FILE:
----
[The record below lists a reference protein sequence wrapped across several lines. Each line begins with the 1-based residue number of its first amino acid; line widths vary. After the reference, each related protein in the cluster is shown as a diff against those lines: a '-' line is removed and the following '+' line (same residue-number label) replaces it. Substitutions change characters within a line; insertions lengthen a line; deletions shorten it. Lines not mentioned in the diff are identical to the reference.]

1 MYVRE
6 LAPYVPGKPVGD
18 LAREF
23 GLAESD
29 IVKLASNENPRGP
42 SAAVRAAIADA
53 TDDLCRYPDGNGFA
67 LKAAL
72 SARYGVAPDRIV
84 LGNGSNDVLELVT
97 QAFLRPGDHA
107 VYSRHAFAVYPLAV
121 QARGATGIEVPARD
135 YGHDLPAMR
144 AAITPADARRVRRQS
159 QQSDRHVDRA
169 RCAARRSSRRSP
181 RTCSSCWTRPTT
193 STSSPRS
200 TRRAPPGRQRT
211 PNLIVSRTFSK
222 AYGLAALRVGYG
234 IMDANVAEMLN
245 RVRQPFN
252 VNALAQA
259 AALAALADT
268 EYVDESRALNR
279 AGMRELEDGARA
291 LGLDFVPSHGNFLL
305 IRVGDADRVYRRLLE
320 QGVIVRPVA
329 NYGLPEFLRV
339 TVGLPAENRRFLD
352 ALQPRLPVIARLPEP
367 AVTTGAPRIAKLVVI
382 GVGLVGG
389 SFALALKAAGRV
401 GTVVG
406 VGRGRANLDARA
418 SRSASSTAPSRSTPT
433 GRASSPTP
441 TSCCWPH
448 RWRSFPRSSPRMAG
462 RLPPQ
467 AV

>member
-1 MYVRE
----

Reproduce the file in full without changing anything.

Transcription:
[The record below lists a reference protein sequence wrapped across several lines. Each line begins with the 1-based residue number of its first amino acid; line widths vary. After the reference, each related protein in the cluster is shown as a diff against those lines: a '-' line is removed and the following '+' line (same residue-number label) replaces it. Substitutions change characters within a line; insertions lengthen a line; deletions shorten it. Lines not mentioned in the diff are identical to the reference.]

1 MYVRE
6 LAPYVPGKPVGD
18 LAREF
23 GLAESD
29 IVKLASNENPRGP
42 SAAVRAAIADA
53 TDDLCRYPDGNGFA
67 LKAAL
72 SARYGVAPDRIV
84 LGNGSNDVLELVT
97 QAFLRPGDHA
107 VYSRHAFAVYPLAV
121 QARGATGIEVPARD
135 YGHDLPAMR
144 AAITPADARRVRRQS
159 QQSDRHVDRA
169 RCAARRSSRRSP
181 RTCSSCWTRPTT
193 STSSPRS
200 TRRAPPGRQRT
211 PNLIVSRTFSK
222 AYGLAALRVGYG
234 IMDANVAEMLN
245 RVRQPFN
252 VNALAQA
259 AALAALADT
268 EYVDESRALNR
279 AGMRELEDGARA
291 LGLDFVPSHGNFLL
305 IRVGDADRVYRRLLE
320 QGVIVRPVA
329 NYGLPEFLRV
339 TVGLPAENRRFLD
352 ALQPRLPVIARLPEP
367 AVTTGAPRIAKLVVI
382 GVGLVGG
389 SFALALKAAGRV
401 GTVVG
406 VGRGRANLDARA
418 SRSASSTAPSRSTPT
433 GRASSPTP
441 TSCCWPH
448 RWRSFPRSSPRMAG
462 RLPPQ
467 AV

>member
-1 MYVRE